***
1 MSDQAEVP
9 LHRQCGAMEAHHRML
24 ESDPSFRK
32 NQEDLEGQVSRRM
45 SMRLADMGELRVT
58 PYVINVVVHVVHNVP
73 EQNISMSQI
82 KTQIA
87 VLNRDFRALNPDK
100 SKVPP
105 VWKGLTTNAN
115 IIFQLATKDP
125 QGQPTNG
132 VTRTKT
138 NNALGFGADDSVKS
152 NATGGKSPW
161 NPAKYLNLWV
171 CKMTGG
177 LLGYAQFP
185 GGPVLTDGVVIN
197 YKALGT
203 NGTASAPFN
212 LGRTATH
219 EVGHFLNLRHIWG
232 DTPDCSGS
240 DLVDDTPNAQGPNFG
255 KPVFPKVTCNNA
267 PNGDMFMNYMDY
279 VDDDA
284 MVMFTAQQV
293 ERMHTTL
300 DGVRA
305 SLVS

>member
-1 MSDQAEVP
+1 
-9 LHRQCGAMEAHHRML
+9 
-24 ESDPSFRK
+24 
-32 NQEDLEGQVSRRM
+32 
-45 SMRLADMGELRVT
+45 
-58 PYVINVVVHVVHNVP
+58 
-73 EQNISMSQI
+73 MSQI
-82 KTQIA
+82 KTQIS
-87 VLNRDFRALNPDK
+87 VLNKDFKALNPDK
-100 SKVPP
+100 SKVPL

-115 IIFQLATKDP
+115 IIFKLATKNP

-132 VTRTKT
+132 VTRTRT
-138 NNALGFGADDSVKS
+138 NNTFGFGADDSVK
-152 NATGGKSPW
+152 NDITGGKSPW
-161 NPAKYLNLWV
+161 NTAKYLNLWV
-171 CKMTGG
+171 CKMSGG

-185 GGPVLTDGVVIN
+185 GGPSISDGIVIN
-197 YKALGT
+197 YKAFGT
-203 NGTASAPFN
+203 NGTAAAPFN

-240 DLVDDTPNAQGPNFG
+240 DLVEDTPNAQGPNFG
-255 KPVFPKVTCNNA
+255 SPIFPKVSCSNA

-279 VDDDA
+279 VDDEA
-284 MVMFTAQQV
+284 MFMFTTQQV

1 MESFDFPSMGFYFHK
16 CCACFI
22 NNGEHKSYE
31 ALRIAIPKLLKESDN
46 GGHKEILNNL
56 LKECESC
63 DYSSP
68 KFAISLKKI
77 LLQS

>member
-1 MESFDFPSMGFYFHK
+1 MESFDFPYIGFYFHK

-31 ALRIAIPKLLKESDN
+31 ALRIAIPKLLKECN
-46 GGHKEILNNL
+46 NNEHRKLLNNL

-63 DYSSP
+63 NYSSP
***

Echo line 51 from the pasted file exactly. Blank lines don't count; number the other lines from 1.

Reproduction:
-87 VLNRDFRALNPDK